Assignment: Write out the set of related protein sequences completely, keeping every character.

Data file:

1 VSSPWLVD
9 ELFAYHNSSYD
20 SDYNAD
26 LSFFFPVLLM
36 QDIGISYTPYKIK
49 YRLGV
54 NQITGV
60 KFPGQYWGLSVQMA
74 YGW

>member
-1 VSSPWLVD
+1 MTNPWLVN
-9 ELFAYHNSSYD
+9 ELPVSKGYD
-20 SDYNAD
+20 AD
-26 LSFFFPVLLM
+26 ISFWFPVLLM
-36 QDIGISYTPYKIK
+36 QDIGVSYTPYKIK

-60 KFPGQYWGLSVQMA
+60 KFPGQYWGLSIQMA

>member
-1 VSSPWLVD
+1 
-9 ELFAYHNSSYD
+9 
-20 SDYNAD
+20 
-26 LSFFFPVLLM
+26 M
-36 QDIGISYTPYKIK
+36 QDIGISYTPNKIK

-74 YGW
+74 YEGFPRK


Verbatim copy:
1 VSSPWLVD
9 ELFAYHNSSYD
20 SDYNAD
26 LSFFFPVLLM
36 QDIGISYTPYKIK
49 YRLGV
54 NQITGV
60 KFPGQYWGLSVQMA
74 YGW

>member
-1 VSSPWLVD
+1 MTNPWLVN
-9 ELFAYHNSSYD
+9 ELPVSKGYD
-20 SDYNAD
+20 AD
-26 LSFFFPVLLM
+26 ISFWFPVLLM
-36 QDIGISYTPYKIK
+36 QDIGVSYTPYKIK

-60 KFPGQYWGLSVQMA
+60 KFPGQYWGLSIQMA

>member
-1 VSSPWLVD
+1 
-9 ELFAYHNSSYD
+9 
-20 SDYNAD
+20 
-26 LSFFFPVLLM
+26 M
-36 QDIGISYTPYKIK
+36 QDIGISYTPNKIK

-74 YGW
+74 YEGFPRK